8.3 Management of malaria in special groups
Special population groups such as infants below the age of four months or below 5 kg weight, and pregnant mothers in the first trimester, need different treatment and special attention.
What is the drug you give to treat malaria for an infant less than 5 kg body weight?
You give quinine oral tablets three times a day for 7 days, with the dose as indicated in Table 8.3 earlier in this study session.
Now we will tell you about pregnant women. Pregnant women are at high risk of developing severe malaria. In addition, malaria during pregnancy can cause premature labour, stillbirth or abortion, as well as severe anaemia in the mother. The baby that is born may have low birth weight.
Therefore, you must give effective anti-malaria treatment to pregnant women with malaria immediately.
Pregnant women in the first trimester (the first three months) of pregnancy should NOT take Coartem. During the first trimester give oral quinine three times a day for 7 days (for dosage see Table 8.3 above). However, you can give Coartem if there is no quinine, or if you strongly believe that the mother may not comply with the seven days of quinine treatment. The first dose should be given under your direct supervision.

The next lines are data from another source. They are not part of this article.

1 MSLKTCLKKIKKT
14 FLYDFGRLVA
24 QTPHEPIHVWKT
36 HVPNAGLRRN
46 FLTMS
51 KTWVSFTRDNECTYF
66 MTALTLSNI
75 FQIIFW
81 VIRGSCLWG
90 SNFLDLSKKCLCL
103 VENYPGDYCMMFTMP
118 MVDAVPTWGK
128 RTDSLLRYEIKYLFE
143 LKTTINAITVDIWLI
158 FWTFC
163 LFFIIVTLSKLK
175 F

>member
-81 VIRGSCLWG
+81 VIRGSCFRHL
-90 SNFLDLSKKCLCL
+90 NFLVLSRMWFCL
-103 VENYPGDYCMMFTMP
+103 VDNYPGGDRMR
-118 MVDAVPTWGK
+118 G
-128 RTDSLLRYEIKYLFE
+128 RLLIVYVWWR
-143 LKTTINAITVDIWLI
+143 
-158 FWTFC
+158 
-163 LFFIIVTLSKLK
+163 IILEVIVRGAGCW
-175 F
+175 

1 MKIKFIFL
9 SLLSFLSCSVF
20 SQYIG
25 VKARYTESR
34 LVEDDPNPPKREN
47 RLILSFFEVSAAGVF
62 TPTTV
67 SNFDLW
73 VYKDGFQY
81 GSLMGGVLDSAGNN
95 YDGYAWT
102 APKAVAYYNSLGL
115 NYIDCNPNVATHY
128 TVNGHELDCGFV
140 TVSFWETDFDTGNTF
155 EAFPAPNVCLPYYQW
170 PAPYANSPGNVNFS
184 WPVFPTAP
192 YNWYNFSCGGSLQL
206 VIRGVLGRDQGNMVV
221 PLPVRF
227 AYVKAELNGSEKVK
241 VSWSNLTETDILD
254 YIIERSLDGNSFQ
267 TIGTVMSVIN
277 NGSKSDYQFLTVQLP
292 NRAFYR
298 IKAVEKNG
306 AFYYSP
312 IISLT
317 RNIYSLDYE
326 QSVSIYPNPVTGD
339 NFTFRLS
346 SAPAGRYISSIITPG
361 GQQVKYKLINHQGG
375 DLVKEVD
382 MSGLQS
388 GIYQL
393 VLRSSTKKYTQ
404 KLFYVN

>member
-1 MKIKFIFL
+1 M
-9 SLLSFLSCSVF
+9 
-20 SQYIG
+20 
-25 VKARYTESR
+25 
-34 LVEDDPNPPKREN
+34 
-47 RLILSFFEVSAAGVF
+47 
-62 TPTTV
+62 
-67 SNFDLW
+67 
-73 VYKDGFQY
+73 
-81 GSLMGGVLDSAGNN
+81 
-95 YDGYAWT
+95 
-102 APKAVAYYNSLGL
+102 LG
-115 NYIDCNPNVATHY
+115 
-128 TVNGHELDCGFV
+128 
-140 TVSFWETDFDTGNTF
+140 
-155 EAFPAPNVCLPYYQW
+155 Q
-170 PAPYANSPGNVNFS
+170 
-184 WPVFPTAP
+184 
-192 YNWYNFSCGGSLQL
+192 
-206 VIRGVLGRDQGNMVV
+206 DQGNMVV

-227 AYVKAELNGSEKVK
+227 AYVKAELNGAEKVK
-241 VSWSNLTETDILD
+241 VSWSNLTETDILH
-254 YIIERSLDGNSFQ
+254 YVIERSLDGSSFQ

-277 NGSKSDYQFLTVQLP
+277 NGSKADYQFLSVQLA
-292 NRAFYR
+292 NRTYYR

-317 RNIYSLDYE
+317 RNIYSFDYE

If vomiting occurs within 30 minutes after swallowing the drug, the dose should be repeated with a replacement dose to ensure completion of treatment.
Advise the patient to take food while taking the drug, as quinine might cause low blood sugar (hypoglycaemia). Also assure her that symptoms like dizziness, ringing in the ears, blurred vision and tremors might occur, but these are not severe enough to stop treatment, and they will end when the drug treatment is finished. Explain to her the importance of completing her malaria treatment for the health of her unborn baby.